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EU TAX ALERT 2017/04

The Court of Justice of the European Union (“CJEU”) ruled on (i) the immediate taxation of gains from the transfer of a foreign PE (Case C-292/16 A Oy) and (ii) the direct applicability of the general principle of prohibition of abuse to EU secondary tax legislation (Case C-251/16 Cussens)

Case C-292/16 A Oy

The CJEU decided today the A Oy case (C- 292/16), which concerned a Finnish resident company that transferred its Austrian permanent establishment (“PE”) to an Austrian resident company in exchange of shares of such receiving company. The gain realized upon the transfer was subject to corporate tax in Finland in the fiscal year when the transfer took place. Under Article 10(2) of the Merger Directive, Finnish legislation granted the transferring company a notional tax credit for the corporate tax that Austria would have charged on the gain if the Merger Directive had not prevented Austria from doing so.

The CJEU held that the described Finnish rules were in breach of the EU freedom of establishment because, in a comparable domestic situation, the transfer of a PE to another Finnish resident company would not have been taxed (para. 27).

Relying on prior case law (particularly C-657/13, Verder LabTec), the CJEU confirmed that the restriction on freedom of establishment could be justified by the need to preserve the balanced allocation of taxing powers between Member States and by the principle of fiscal territoriality because, as a result of the transfer, any gains on the PE assets would become taxable only in Austria (paras. 31-33). However, the CJEU found that the immediate taxation of the gains arising from the transfer of the PE was not proportionate to the extent that the taxpayer was not given an option to defer payment of the tax (paras. 35-37). The CJEU also stated that granting the notional tax credit under Article 10(2) of the Merger Directive did not affect this conclusion as the rule on notional tax credit deals only with the determination of the tax due and not with the time of collection (para. 38). Therefore, granting the notional tax credit under Article 10(2) of the Merger Directive and deferring the exit tax as required by the freedom of establishment are not mutually exclusive. Conversely, they must be applied together and in parallel. This would also be the outcome under Italian tax law based on a co-ordinated interpretation of current tax provisions [Arts. 166(2-quater) and 179(5) of the Italian Income Tax Code].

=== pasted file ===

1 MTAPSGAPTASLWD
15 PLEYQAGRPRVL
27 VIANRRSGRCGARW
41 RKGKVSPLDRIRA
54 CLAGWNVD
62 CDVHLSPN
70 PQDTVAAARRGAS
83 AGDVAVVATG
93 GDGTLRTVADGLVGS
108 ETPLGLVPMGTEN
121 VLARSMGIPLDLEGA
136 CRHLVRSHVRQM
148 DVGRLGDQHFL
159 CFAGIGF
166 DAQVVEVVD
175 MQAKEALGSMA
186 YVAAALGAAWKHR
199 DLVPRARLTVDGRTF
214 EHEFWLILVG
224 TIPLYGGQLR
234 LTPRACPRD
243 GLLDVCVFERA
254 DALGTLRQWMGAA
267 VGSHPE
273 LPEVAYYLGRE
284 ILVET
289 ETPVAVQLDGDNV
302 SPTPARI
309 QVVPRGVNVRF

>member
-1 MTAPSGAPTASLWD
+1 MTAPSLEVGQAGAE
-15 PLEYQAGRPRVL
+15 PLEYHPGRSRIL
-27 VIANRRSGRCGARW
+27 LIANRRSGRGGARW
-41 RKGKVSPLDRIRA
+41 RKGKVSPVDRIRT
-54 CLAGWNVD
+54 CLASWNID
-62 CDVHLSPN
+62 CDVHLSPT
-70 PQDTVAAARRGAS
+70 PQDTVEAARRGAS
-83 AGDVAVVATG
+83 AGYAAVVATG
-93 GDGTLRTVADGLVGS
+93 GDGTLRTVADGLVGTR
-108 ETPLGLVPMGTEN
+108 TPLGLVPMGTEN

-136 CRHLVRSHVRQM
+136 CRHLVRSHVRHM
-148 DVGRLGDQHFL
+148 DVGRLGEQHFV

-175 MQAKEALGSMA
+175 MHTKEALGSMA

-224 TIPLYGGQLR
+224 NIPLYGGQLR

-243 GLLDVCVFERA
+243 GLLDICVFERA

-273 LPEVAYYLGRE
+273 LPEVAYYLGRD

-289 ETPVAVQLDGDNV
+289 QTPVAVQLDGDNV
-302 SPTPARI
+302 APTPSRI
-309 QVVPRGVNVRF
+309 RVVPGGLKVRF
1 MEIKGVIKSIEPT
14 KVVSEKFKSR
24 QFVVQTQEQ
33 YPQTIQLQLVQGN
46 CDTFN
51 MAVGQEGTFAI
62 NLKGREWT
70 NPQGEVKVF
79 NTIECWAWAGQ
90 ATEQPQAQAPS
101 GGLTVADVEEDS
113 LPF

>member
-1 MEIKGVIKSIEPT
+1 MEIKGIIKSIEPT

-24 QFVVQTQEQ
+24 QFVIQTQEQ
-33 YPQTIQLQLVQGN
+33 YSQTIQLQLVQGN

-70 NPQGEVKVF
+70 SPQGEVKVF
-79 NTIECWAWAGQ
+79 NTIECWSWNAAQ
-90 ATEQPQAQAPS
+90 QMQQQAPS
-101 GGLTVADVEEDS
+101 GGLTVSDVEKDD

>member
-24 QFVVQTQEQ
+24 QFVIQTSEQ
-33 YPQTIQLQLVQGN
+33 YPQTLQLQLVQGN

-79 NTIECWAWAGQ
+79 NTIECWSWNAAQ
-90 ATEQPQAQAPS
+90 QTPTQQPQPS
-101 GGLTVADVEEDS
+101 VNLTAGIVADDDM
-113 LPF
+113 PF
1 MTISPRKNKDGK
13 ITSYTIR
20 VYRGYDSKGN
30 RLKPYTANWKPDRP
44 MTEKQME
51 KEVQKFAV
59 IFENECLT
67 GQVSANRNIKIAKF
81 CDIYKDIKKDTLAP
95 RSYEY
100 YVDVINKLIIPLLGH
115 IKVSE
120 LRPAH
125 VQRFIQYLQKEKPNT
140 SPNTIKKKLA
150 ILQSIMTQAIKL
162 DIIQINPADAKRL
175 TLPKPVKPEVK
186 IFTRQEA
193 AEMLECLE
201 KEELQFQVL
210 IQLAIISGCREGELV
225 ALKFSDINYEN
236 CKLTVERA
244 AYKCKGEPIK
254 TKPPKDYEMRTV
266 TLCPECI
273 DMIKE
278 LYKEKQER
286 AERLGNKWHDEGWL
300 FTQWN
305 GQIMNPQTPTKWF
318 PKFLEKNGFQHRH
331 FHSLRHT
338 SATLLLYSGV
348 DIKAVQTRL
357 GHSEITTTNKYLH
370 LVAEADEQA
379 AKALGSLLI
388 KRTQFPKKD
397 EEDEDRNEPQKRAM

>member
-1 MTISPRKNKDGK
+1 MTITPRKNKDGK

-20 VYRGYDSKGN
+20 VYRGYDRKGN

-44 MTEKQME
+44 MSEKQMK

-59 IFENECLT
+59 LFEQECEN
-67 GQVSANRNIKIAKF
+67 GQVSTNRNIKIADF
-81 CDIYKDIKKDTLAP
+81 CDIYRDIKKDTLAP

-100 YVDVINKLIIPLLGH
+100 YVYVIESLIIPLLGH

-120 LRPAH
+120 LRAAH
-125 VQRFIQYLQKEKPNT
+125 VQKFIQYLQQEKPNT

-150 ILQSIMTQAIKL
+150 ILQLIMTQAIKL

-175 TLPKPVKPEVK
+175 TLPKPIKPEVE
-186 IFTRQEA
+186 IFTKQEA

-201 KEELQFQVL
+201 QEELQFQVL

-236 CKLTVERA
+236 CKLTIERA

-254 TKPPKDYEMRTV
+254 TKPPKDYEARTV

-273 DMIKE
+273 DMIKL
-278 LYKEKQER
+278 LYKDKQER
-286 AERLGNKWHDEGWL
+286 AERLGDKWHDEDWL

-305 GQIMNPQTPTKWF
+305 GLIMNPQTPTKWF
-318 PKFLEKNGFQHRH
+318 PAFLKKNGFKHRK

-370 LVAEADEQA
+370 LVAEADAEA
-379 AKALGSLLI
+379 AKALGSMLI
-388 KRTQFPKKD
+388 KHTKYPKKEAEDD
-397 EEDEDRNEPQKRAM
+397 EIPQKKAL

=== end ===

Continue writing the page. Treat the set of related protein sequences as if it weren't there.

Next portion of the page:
Eventually, the CJEU examined the justification based on the need to ensure the effective collection of tax, which the Court accepted in other cases (particularly C 53/13 and C 80/13, Strojírny Prostejov and ACO Industries Tábor). The Court, however, dismissed this justification, noting that allowing a resident company to opt for deferring the payment of the tax would not affect the Member State’s possibility to ask the company to provide the information necessary for collecting that tax. Nor would the deferral hinder the Member State in the effective collection of such tax (para. 39).
Case C-251/16 Cussens.

On 22 November 2017, the CJEU issued its decision in the Cussens case (C-251/16), which concerned an alleged abuse of the VAT Sixth Directive (and Irish VAT legislation) by some Irish individuals in connection with the sale of immovable property.

The Court held that, unlike the provisions of the VAT Sixth Directive (Directive 77/388/EEC), the principle that abusive practices are prohibited (as established in the Halifax case (C-255/02)) is not subject to a requirement of transposition in the Member States’ domestic laws. According to this principle, (i) EU law cannot be relied on for abusive or fraudulent ends and (ii) the application of EU legislation cannot be extended to cover abusive practices by economic operators (para. 27). Because this is a general, overarching principle grounded in settled case law, it applies even if no national measure gives effect to it (para. 33). Moreover, the Court found that it is consistent with the principles of legal certainty and protection of legitimate expectations for such a principle to be applied to facts preceding its decision in the Halifax case (para. 44).

The CJEU also made an interesting reference to its previous decision in the Kofoed case (C-321/05), which concerned the abuse of the Merger Directive. According to the Court, the Kofoed case did not deal with the conditions for applying the principle that abusive practices are prohibited, but rather with the conditions for applying the specific anti-abuse provision contained in the Merger Directive. In particular, the Kofoed decision emphasized that national tax authorities could challenge transactions covered by the Merger Directive, on the basis of the specific anti-abuse provision contained in that Directive, only if they could rely on national anti-abuse rules capable of being interpreted in accordance with such a specific anti-abuse provision. In Cussens, however, the Court held that its decision in Kofoed does not apply to the general EU law principle prohibiting abusive practices (para. 38). This approach could potentially open the doors to the application of the general EU law principle forbidding abusive practices also to matters covered by direct tax directives, regardless of whether there are domestic provisions giving effect to such principle.